Got an absent-minded chef around the house? A forgotten pot might lead to the embarrassment of overcooked pasta, but in the worst case it can lead to a kitchen fire. That can turn into a house fire if everyone’s left the house and forgotten the stove, so the situation merits an ounce of prevention. With the rise of smart home gadgets, this problem has given rise to a new set of products that help keep those forgotten stoves off, and the latest and simplest is called Wallflower.
Wallflower is similar to a lot of smart home plugs we see — little devices the go between a plug and the wall outlet. While those are usually used to monitor electricity use and shut off power remotely, Wallflower gauges electricity use to detect whether or not the stove has been left on.
Wallflower is starting out with electric stoves, which is probably for the best. While some electric stoves glow red when they heat up as a safety feature, many others (especially older models) don’t — that can make it hard to tell whether or not the stove is on, and a lot easier to forget. But, they do plan to release a unit for gas stoves next year all the same.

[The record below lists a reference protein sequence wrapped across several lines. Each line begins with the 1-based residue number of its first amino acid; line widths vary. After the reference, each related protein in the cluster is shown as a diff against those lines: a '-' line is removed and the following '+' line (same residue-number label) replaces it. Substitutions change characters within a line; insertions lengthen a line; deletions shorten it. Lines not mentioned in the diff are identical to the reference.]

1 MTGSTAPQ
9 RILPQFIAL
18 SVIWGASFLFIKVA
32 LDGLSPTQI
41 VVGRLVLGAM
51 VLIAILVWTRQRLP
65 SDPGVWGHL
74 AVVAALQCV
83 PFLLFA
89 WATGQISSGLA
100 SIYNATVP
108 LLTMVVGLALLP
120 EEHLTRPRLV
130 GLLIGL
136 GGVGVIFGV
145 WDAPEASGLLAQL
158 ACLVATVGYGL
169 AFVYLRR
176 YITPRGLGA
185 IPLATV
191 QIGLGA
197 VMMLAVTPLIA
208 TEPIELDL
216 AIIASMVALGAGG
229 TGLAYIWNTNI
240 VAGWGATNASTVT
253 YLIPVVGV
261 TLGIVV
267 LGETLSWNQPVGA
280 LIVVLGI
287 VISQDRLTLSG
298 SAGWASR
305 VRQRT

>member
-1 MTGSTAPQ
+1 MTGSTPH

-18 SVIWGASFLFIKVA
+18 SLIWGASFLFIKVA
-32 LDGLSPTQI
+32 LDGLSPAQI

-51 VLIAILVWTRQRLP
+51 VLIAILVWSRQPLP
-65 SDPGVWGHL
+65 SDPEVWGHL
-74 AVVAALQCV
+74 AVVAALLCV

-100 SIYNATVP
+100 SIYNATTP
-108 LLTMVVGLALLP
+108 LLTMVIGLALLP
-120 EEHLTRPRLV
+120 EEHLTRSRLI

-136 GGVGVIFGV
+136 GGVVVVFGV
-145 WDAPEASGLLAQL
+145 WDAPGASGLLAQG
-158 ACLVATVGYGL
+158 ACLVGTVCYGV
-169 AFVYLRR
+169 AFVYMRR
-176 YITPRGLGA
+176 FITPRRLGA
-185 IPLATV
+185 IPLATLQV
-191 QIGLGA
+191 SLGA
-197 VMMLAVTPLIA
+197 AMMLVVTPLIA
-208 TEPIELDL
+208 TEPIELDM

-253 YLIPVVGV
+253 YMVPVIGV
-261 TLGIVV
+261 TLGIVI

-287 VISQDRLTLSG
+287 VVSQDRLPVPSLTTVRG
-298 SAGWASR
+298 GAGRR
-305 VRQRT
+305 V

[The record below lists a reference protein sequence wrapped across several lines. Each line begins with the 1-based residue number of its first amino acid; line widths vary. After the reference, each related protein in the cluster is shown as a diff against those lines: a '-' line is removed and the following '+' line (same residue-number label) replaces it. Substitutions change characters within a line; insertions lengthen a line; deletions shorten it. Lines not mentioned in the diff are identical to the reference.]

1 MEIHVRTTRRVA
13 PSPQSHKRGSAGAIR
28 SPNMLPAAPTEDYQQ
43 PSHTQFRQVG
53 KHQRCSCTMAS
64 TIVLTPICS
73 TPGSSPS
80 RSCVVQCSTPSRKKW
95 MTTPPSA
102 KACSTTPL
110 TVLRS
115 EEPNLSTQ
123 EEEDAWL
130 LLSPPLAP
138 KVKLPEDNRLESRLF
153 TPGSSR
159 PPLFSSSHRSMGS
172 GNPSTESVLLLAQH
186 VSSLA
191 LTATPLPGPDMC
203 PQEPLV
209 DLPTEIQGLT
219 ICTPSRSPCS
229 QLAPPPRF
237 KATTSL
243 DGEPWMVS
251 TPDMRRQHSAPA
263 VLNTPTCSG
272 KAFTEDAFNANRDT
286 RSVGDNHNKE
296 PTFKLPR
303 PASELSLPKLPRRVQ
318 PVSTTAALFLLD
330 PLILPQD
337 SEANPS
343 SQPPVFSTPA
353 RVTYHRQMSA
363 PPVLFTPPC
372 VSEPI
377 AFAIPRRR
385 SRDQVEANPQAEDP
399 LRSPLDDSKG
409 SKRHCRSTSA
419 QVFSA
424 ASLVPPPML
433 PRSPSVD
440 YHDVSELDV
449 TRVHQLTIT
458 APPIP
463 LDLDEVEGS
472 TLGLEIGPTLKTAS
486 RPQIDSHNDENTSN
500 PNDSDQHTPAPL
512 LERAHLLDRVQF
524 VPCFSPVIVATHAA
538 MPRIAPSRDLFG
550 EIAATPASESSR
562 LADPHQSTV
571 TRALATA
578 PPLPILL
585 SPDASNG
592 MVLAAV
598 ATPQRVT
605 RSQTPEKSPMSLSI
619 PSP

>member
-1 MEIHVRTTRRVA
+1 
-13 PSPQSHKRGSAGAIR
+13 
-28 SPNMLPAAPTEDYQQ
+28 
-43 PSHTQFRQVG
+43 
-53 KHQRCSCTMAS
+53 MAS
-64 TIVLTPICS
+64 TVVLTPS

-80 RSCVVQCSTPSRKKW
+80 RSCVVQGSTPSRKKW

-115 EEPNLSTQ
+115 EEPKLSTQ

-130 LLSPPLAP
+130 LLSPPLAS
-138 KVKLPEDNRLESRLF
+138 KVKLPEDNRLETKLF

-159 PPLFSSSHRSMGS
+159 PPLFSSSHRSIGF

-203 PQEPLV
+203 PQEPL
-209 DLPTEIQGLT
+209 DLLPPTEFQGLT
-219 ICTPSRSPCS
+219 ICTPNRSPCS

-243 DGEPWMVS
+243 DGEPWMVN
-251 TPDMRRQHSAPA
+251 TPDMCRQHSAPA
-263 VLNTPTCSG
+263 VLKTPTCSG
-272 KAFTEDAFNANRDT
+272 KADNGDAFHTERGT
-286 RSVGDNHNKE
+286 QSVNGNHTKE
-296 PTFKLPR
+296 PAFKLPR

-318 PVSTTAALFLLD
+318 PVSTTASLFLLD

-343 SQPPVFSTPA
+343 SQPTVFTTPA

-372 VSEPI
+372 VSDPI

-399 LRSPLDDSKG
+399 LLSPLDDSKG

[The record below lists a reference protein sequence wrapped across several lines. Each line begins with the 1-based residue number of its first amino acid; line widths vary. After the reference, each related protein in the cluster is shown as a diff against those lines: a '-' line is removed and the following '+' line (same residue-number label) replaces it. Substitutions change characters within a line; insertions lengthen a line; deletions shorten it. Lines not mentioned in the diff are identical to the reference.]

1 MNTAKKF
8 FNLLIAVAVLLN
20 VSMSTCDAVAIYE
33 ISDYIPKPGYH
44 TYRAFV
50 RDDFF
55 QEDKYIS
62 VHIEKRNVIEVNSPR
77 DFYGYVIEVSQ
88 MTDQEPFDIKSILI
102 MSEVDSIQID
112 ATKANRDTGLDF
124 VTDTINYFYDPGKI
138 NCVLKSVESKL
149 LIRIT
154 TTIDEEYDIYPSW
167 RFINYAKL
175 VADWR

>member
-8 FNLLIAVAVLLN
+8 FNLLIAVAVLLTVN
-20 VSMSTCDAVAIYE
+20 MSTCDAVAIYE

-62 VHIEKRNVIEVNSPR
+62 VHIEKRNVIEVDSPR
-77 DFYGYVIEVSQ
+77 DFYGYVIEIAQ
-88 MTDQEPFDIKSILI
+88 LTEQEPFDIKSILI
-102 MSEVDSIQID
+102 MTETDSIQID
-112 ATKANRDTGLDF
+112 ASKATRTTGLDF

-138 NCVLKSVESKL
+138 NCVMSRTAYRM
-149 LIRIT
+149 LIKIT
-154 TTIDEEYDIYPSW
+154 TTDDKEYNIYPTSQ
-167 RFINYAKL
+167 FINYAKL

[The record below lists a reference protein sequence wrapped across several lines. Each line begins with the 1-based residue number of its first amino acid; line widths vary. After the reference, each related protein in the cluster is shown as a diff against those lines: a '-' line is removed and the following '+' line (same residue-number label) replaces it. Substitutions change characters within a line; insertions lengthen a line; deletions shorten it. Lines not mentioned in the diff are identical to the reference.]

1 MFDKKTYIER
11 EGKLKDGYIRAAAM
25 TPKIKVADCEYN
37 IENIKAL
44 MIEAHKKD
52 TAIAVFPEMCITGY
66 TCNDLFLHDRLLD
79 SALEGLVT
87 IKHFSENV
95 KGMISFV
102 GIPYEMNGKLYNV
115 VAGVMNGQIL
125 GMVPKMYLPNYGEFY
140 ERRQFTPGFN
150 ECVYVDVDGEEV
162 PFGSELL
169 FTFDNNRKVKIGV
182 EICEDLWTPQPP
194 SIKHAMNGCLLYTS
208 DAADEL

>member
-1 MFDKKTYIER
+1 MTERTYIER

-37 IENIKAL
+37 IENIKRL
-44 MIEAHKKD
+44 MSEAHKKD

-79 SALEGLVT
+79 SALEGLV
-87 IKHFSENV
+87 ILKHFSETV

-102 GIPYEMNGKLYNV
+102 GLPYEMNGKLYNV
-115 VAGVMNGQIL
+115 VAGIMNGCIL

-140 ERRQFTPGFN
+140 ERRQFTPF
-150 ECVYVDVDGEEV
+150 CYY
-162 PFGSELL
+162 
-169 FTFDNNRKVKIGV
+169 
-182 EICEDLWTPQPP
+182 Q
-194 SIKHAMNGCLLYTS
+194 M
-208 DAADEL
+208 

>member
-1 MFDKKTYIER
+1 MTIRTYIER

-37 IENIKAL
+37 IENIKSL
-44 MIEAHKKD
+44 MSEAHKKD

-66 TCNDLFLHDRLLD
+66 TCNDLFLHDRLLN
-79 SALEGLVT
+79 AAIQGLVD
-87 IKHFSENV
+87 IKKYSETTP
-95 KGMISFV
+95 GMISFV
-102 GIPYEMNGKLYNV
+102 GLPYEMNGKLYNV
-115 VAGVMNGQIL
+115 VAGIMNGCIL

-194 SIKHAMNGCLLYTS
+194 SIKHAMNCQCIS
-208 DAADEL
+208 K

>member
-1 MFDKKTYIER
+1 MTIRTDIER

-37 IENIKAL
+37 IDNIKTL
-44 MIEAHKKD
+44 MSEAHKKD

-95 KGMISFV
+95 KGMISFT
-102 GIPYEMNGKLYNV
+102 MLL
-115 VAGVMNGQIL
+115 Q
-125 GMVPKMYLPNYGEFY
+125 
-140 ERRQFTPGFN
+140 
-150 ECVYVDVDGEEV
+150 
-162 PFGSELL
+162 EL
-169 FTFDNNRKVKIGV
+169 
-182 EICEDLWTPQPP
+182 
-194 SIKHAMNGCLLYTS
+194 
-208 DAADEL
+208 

The Wi-Fi connected device takes a little work to install — you’ll have to haul the stove out of its resting place to plug in Wallflower to your stove outlet, then plug your stove into Wallflower. The device can then be connected to your home Wi-Fi network using an app, and that’s about it — you’ve got an extra layer of kitchen safety.
If Wallflower detects the stove is on, it can send a few different notifications, and you can select which ones you want to receive in the app. You can be notified if the stove is on or if the stove has been left on past a cooking timer that you set within the app. The gadget has some smarts, too — over time it can learn how long you usually leave the stove on, although that doesn’t seem as useful, since cooking time is going to vary by what you’re cooking. More useful is the geofencing feature — if you leave your home with your smartphone while the stove is still on, you’ll be notified immediately so you can go back and shut it off.
It’s a device that probably gets more useful the larger your family is — especially if you’ve got elders or forgetful teens using the stove. The more cooks in the kitchen, the more likely your going to have a forgotten stove incident. With Wallflower, multiple phones can be notified if the stove is still on, so anyone in the family can instantly go turn it off.
Wallflower launched this week and costs $170. That’s pretty expensive for the tech that’s gone into this gadget, but it’s admittedly as cheap or cheaper than similar products on the market. But, Wallflower does have one big drawback — it can’t be used to shut the stove off remotely, something more expensive units can do. That might make it a non-starter for single people, but for large families that almost always have at least one person at home, it’s probably the more economical buy.